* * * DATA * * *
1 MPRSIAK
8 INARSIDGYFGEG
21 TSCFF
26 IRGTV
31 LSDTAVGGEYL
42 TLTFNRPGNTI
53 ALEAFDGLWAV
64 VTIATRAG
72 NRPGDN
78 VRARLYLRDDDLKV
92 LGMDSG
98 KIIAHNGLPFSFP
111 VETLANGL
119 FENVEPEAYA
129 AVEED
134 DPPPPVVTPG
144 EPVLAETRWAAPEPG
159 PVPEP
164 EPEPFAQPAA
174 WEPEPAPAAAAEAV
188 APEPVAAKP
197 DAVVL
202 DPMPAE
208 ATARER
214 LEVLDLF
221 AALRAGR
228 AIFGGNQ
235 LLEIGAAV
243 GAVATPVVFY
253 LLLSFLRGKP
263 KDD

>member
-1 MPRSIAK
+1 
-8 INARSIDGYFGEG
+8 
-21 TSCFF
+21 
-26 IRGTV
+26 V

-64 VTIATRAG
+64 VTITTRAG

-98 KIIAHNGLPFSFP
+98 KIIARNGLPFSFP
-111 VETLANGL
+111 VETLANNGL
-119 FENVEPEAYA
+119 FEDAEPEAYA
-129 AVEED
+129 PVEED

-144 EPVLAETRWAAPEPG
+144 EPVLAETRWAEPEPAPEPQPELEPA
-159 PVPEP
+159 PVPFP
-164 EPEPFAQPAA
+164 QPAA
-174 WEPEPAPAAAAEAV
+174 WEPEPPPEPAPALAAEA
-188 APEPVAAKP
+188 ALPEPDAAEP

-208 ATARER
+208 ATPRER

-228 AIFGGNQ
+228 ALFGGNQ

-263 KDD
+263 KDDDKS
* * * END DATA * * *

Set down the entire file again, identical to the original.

1 MPRSIAK
8 INARSIDGYFGEG
21 TSCFF
26 IRGTV
31 LSDTAVGGEYL
42 TLTFNRPGNTI
53 ALEAFDGLWAV
64 VTIATRAG
72 NRPGDN
78 VRARLYLRDDDLKV
92 LGMDSG
98 KIIAHNGLPFSFP
111 VETLANGL
119 FENVEPEAYA
129 AVEED
134 DPPPPVVTPG
144 EPVLAETRWAAPEPG
159 PVPEP
164 EPEPFAQPAA
174 WEPEPAPAAAAEAV
188 APEPVAAKP
197 DAVVL
202 DPMPAE
208 ATARER
214 LEVLDLF
221 AALRAGR
228 AIFGGNQ
235 LLEIGAAV
243 GAVATPVVFY
253 LLLSFLRGKP
263 KDD

>member
-1 MPRSIAK
+1 
-8 INARSIDGYFGEG
+8 
-21 TSCFF
+21 
-26 IRGTV
+26 V

-64 VTIATRAG
+64 VTITTRAG

-98 KIIAHNGLPFSFP
+98 KIIARNGLPFSFP
-111 VETLANGL
+111 VETLANNGL
-119 FENVEPEAYA
+119 FEDAEPEAYA
-129 AVEED
+129 PVEED

-144 EPVLAETRWAAPEPG
+144 EPVLAETRWAEPEPAPEPQPELEPA
-159 PVPEP
+159 PVPFP
-164 EPEPFAQPAA
+164 QPAA
-174 WEPEPAPAAAAEAV
+174 WEPEPPPEPAPALAAEA
-188 APEPVAAKP
+188 ALPEPDAAEP

-208 ATARER
+208 ATPRER

-228 AIFGGNQ
+228 ALFGGNQ

-263 KDD
+263 KDDDKS